The following post was written by Sierra Rother, age 16. A student from Northampton, Mass., attending St. Mark’s School, Rother was a participant in this summer’s Youth Justice Training in Boston.
I honestly did not know what I was getting myself into when I hit the “submit” button on my application to the Boston Youth Justice Training (YJT). I barely knew what I was applying for. The only thing that mattered to me was that I would be spending my summer working for a cause. Working with other kids my age to fight against the systems of oppression and fight for youth leadership.
When I arrived in Newton, Mass., at the Andover Newton Theological School campus, I was nervous and unsure of everything. I managed to settle into my room then ventured to meet the group of people I would be living with. I didn’t know then, but these were the people that would become my new family. They were going to support me and help me grow throughout the next three weeks.
The following day we packed up everything we had unpacked the day before, and headed off to the City School’s Summer Leadership Program (SLP) retreat. Once we arrived there we had embarked on a new adventure. During the three days at the retreat, I had some of the most eye-opening and empowering experiences of my life. I heard stories that made me cry and laugh at the same time. I was introduced to ideas that never occurred to me. I met people that gave me new perspective. And so I acquired another family.
After the retreat ended, the YJT headed back to Newton. We were all touched by everything that had taken place over the past three days. When we all came together again, I could see how hard everyone was trying to look unaffected. Their expressions were somber. I can’t speak for everyone, but I was emotionally drained. As I looked around the circle, I realized that all of these people were here for me. We were here for each other. We were 20 youth holding each other up while being challenged by one another and the adults leading the program.
Before we knew it, it was Monday morning and we were off to SLP. We were all ecstatic to rejoin the friends that we made at the retreat. For two weeks, on Monday, Wednesday, and Friday, YJT was a part of SLP. We gained unforgettable knowledge from such a diverse group of participants and staff. For the remaining two days of the week, we were all placed at internships. I was fortunate enough to get the experience of working at both UUCSJ, with YJT youth, and another program called Sub/Urban Justice alongside SLP participants. The reason I was at two different internships was because I had made arrangements with the City School to continue with SLP for the entire program. YJT only participated in the first three weeks of SLP. I was so lucky to have a place to stay for the last four weeks, because I did not want to leave.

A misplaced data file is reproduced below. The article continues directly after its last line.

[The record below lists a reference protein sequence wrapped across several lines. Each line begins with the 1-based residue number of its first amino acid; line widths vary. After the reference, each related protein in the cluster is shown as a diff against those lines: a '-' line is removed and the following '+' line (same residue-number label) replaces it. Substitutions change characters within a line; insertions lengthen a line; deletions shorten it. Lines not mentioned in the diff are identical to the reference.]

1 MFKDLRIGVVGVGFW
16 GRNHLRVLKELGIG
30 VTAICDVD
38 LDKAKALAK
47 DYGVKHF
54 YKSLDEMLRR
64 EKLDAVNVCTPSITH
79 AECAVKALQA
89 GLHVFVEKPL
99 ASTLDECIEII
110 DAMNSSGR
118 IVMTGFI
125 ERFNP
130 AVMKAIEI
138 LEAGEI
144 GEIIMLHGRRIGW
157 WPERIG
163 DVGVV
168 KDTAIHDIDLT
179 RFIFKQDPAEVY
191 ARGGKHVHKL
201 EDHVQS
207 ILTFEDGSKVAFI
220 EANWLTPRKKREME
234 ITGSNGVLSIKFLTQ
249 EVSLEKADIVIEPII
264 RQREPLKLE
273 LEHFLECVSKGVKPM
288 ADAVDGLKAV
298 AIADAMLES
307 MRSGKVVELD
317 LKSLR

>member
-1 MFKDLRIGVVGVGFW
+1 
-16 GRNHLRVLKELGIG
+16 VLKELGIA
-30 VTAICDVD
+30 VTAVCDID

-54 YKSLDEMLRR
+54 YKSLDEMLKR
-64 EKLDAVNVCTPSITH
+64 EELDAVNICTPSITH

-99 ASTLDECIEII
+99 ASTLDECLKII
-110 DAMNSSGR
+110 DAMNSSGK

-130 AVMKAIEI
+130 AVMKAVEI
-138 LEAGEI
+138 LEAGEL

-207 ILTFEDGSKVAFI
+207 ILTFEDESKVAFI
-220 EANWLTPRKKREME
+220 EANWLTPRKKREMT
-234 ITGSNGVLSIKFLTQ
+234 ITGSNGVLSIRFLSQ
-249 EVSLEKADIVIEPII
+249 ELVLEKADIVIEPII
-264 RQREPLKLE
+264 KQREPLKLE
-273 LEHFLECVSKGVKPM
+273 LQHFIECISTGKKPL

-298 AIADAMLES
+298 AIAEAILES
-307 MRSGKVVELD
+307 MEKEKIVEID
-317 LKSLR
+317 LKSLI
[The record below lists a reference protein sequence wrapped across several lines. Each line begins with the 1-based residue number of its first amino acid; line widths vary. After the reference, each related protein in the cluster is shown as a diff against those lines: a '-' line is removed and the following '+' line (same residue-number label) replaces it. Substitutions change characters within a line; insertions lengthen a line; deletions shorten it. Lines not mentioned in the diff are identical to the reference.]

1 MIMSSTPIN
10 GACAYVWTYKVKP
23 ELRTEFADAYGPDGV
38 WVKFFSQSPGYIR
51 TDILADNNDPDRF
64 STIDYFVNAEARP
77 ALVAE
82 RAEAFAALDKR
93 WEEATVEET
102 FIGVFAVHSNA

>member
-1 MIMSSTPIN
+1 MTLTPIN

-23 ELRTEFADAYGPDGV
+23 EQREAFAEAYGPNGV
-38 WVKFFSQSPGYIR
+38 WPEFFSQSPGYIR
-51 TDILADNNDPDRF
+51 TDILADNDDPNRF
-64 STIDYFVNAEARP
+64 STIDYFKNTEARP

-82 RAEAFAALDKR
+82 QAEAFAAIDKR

When the first three weeks were over, I said goodbye to my YJT family. To tell the truth, I was excited to no longer have to ride the train with 19 other teenagers every day. But when I walked into SLP the following Monday, something was missing. It was that core group of people that I had been living with for the preceding weeks. It was the friends I had made that knew me better than anyone else. I was missing my family. It felt unfamiliar to navigate this place that I knew very well without the 20 people who had been there for me the past three weeks. Even though I had made lifelong friendships at SLP already, it wasn’t the same.
Now, as the final days of SLP are upon me and the rest of the participants, I am as comfortable as ever and enjoying every last bit if time I have with all of these incredible people. Sadly, I am the only SLP participant that does not live in Boston which makes good-bye even harder for me. All I can do now is reflect on the time I had being a part of YJT and SLP, and remember what I was taught. Fighting for justice is hard to do, even harder when you’re only 16 years old. But youth are the future, and the future starts now.